Preserving languages and cultures in India: The birth of the Tulu Wikipedia

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After eight years of effort and outreach, the Tulu language Wikipedia has gone live. Wikimedia contributors play a key role in preserving languages and cultures, and tools like the Wikimedia Incubator help new projects like the Tulu Wikipedia get started.

Tulu is a language spoken by three to five million people in the states of Karnataka and Kerala in the southwest and south India respectively, and by some people in the US and in Gulf countries. Tulu Wikipedia is the 294th Wikipedia and the 23rd South Asian language Wikipedia.

The Tulu Wikipedia grew in the Wikimedia Incubator for about eight years before going online. So far, 198 editors have contributed 1285 articles, and the active editors that have more than 5 edits per month in the project number between 5-10 on average.

Tulu Wikipedia started back in 2008 with just one or two editors. But neither the project nor the community remained active except for sporadic edits. Without any meetups or outreach it was difficult for those editors to work as a community to bring the project live. The Centre for Internet and Society—Access to Knowledge (CIS-A2K) program, a catalytic program funded by the Wikimedia Foundation to support and grow the Indian language Wikipedias and Wikimedia projects in the Indian subcontinent, started work on building a community for Tulu in 2014. It all started with an informal meetup, and then more community meetups started happening. The community also conducted Wikipedia editing training workshops, and St. Aloysius College came forward to help grow the community and the project.

St. Aloysius College introduced the Wikipedia Education Program where students started editing Wikipedia as part of their syllabus. Vishwanatha Badikana, assistant professor of the Kannada language department at St. Aloysius, became an active Tulu Wikipedia editor himself and led the outreach activities in the institution. Similarly, many students from St. Aloysius College also contributed articles of diverse subject areas.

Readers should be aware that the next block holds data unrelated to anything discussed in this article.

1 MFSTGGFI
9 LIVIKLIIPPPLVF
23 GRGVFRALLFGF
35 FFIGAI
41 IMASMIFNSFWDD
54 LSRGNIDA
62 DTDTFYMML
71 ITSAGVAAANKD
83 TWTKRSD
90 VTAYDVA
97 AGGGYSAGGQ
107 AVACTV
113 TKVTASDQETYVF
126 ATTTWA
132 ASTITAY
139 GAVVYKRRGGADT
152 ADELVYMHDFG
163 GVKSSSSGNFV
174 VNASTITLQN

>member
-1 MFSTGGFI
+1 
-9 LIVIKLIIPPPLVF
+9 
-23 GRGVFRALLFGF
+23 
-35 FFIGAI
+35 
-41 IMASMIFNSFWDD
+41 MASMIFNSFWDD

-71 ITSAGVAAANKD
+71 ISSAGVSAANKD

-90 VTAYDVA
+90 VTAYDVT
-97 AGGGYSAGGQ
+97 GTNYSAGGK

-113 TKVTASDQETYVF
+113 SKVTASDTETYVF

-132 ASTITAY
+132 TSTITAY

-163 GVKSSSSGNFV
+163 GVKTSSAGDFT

However, the community is still fairly small and has to grow outside of St. Aloysius College. "A series of eight how-to video tutorials have been created to help editors to learn about Wikipedia policies and guidelines, manual of style and overall editing. Many students have contributed in creating these tutorials", says Dr. Badikana. The current set of editors are doing their best in spreading the word about the project while safeguarding the core values of Wikipedia. In an interview to media portal Daijiworld, Bharathesha Alasandemajalu, an active editor based in Oman said, "Anyone can write or edit articles on Wikipedia Tulu, but it should not be plagiarised. The photos should be one's own or uploaded with valid permission from the owner. This will help the future generation to know more about the language and act as a source of information on Tulu language and culture."

One of the biggest challenges, apart from the limitations in attracting new contributors, is the lack of Unicode support. Unicode is a global standard for scripts, and the Tigalari script that is used to write in Tulu is not encoded in Unicode. At the moment, all the articles in the Tulu Wikipedia are written in the Kannada script as the speakers are mostly based in the state of Karnataka, and speak Kannada as a second language.

With its great and long linguistic heritage, Tulu is still struggling to be widely used, especially in its native script. The lack of promotion is also evident as the official body, the Karnataka Tulu Sahitya Academy, that is set up by the Karnataka government uses Kannada and English in the official portal. However, Dr. Badikana shared in an interview to the author that he is hopeful to see more Tulu speakers contributing to Tulu Wikipedia, as he feels that growing language content online would be the best thing to do along with working in a conventional classroom.

Somewhere in Mumbai in a moving local train.
Subhashish Panigrahi (@subhapa) is the founder of OpenSpeaks, an award winning project that helps grow open resources to digitally-document marginalized languages. He co-founded O Foundation (OFDN), a nonprofit that works towards addressing issues that lie in the cusp of people, culture, and technology with Openness in its core.

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